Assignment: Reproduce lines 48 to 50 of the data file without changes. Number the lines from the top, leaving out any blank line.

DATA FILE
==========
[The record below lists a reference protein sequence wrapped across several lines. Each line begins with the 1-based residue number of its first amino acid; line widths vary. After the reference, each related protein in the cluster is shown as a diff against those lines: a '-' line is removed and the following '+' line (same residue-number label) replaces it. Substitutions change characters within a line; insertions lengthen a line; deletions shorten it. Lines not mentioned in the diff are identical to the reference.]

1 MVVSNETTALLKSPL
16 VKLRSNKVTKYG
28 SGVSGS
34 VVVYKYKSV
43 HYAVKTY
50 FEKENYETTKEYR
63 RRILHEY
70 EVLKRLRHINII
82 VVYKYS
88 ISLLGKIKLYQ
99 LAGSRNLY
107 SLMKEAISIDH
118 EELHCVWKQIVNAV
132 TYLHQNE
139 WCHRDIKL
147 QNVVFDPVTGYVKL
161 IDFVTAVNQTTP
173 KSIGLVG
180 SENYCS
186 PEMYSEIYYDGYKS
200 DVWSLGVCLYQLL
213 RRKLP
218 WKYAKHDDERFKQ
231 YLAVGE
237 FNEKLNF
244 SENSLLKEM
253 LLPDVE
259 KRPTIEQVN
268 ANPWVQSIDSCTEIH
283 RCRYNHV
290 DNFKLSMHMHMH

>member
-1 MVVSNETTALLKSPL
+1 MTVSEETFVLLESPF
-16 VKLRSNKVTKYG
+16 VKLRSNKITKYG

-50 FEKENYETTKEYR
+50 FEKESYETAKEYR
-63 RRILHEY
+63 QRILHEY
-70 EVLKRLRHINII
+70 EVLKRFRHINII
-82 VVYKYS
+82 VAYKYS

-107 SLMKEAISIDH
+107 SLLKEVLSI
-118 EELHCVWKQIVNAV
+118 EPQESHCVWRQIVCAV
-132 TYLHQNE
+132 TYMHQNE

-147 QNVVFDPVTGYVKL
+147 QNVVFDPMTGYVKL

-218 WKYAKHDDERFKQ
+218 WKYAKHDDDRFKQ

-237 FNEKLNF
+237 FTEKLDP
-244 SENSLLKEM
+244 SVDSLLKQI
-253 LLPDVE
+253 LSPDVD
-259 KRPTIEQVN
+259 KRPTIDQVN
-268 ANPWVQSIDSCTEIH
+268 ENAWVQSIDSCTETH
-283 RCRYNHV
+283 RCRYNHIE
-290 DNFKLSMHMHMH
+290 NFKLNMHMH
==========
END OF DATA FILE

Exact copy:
-118 EELHCVWKQIVNAV
+118 EPQESHCVWRQIVCAV
-132 TYLHQNE